Americans spend some $18 billion a year on specialty coffee, from lattes and Americanos to cappuccinos and whip-topped sweet caramel macchiatos.
The next time you’re in line at Starbucks, consider this: America’s mania for fancy coffee has its roots in a very modest ice cream shop on Front Street in Coupeville.
And the two brothers – Jim and Dave Stewart – whose passion for good coffee helped spark the nation’s espresso obsession will be in Coupeville next week to share their memories.
Roasting on Front Street
It was 1969, and Jim was a young optometry student visiting friends on Whidbey Island who needed help with some plumbing. Originally from California, the friends had moved to Coupeville to launch a salvage business.
They convinced 21-year-old Jim that this quiet town was an up-and-coming tourist destination and the perfect spot for an ice cream shop catering to summertime visitors.
The Wet Whisker served up scoops of 18 flavors of ice cream. First-day sales amounted to $18.75, and by the end of the summer the business had sold some 30,000 cones, earning a profit of about $800 – a pretty decent sum in the early 70s, Jim said.
“It was awful on your wrist,” Jim said with a laugh.
The business was a family operation with Jim’s 15-year old brother, Dave, also wielding a scoop.
After that first successful summer, it would be many years before the business turned a profit again, Jim said. Front Street had fewer businesses and less traffic compared to today, both brothers said.
Looking for a way to boost sales, the following summer the brothers began selling coffee beans by the pound, grinding them right there in the shop for customers who typically did not have a grinder at home.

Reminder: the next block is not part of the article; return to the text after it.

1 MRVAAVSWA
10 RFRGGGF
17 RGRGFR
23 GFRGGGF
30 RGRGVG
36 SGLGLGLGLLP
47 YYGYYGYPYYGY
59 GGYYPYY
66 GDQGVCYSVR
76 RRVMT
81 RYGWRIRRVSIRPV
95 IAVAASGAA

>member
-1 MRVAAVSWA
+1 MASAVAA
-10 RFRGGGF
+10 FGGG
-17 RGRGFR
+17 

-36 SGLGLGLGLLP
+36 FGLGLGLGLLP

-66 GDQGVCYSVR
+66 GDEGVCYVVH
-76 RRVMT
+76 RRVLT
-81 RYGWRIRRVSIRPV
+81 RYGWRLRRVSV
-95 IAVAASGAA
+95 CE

The shop’s Freeland-based bookkeeper had suggested the brothers roast their own coffee beans. She told Jim to check out a shop called The Coffee Bean and Tea Leaf next time he visited Southern California. Jim ended up working for that shop for almost a year, in between the first two summers in Coupeville.
The premium beans sold for considerably more than Americans were used to paying for coffee, and many people – including their parents – thought the venture was doomed to failure.
“My parents couldn’t understand why people would pay $1.79 per pound when you could get three pounds for 33 cents in the grocery store,” Jim said. “Everyone knew that coffee came in a can from Folgers.”
But the brothers’ intuition panned out, as people were willing to pay a premium for higher quality beans and later on, beverages.
In 1971, the brothers jumped into the Seattle market. Their first Seattle-based ice cream and coffee bean shop was on Pier 70 on the waterfront, and the coffee was roasted ed on site.
The brothers introduced espresso at their University District store in 1978 – one of the best decisions that the business ever made, Jim said.
At one point, 12 shops bearing the name, the Wet Whisker, were in the greater Seattle area, with one in Portland and one in Colorado.
Lots of time and hard work went into expanding the business, Jim said. He credits 25-hour workdays for the company’s success. Good employees were important, too, Dave added.
In 1983, the brothers sold their Coupeville business, but this did not end their Coupeville story.
Dave would meet Coupeville residents Paul and Karen Whelan while on a visit to the ice cream shop with his family about seven years ago.